Now, onto the expenses. We totaled the bills per month — I’m going to operate under the assumption that you receive a paycheck twice per month. Therefore, I’m going to take all of the bills listed above and split them into two.
Now let’s say that after taxes, insurance, disability, 401(k), or anything else that is taken from your paycheck before you receive it, you clear $2,500 per month. You get paid twice per month — so every two weeks, you get a paycheck for $1,250. Now, split all of your monthly bills into two, and allocate enough funds for half of each of the bills (if you get paid weekly, split it into four, monthly, don’t split it at all, etc.). So, for the bills I listed in the last step, this is how the paycheck should be allocated:
- SAVINGS: $125
- Rent — $425
- Utilities — $50
- Cell Phone — $50
- Cable/Internet — $30
- Transportation — $30
- Charity — $10
- Food — $60
- College Loans — $180
- Gym Membership — $35
- Discretionary Expenses (going out, etc.) — $80
That is a grand total of $1,025. Mind you, we’ve already taken out 10 percent for savings, yet this example case has $225 left. How lucky! Now, how you use this money depends on the financial goals you have already created for yourself. If you are just starting out and have no emergency fund set up, I would suggest that you take the extra money in addition to your preallocated savings and put it toward your emergency fund. We’ll talk more about that in the next step.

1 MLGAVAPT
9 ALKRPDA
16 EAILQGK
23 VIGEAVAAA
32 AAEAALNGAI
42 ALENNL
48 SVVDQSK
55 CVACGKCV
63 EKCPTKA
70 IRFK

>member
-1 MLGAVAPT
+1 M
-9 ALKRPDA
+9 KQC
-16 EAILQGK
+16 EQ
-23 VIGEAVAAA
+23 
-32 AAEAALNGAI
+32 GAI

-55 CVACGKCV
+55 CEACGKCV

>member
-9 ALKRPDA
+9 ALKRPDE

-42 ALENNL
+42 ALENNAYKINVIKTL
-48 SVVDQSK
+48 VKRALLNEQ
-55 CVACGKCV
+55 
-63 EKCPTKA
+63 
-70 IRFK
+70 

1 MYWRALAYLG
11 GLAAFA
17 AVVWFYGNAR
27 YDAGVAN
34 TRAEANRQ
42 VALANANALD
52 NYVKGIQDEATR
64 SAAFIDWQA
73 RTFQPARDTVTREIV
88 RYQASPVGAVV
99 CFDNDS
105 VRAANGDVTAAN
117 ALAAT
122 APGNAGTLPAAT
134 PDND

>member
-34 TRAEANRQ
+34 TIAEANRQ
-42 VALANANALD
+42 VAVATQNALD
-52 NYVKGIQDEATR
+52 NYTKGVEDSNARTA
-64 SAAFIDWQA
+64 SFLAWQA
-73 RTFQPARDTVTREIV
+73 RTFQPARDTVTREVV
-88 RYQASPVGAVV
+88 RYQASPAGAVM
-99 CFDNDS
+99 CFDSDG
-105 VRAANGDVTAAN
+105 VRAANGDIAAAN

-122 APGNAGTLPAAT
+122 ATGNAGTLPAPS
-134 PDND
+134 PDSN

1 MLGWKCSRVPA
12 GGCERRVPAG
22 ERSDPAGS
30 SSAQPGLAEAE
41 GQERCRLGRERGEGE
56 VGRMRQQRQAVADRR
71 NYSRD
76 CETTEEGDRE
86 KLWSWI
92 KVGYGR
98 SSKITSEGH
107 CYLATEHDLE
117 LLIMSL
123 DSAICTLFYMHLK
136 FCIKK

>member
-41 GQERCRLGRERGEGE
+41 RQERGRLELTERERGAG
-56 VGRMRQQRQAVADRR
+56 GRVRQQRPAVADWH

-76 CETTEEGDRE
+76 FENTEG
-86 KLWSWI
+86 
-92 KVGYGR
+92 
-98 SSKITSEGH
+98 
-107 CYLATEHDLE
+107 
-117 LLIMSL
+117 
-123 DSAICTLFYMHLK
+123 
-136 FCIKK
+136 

If you have an emergency fund set up, you can take the extra money and set it toward your saving goals, or keep it in your checking account and pad your allotment for discretionary expenses, food, or transportation — whatever your specific needs are. It’s up to you, so choose wisely. More importantly, choose according to the goals you have already set for yourself. Do this with every paycheck you receive.
Set aside your savings.
Now that you’ve already earmarked a particular amount for your savings, it’s time to allocate it according to your goals. Let’s say that this example case is fresh out of school and has no emergency fund set up, no cushion whatsoever. This person wants to have a six-month emergency fund for his vital expenses before saving for any of his other goals.
Going back to his list of bills above, the only things I would subtract are the gym membership and charity. These are not vital to his keeping the lights on. But honestly, you may feel that you have to go to the gym — you need to determine for yourself what you would need during a time when you’re not getting a regular paycheck. I would cut in half his discretionary expenses, because if he was out of work, he should realize he needs to cut back on going out until he gets back on his feet.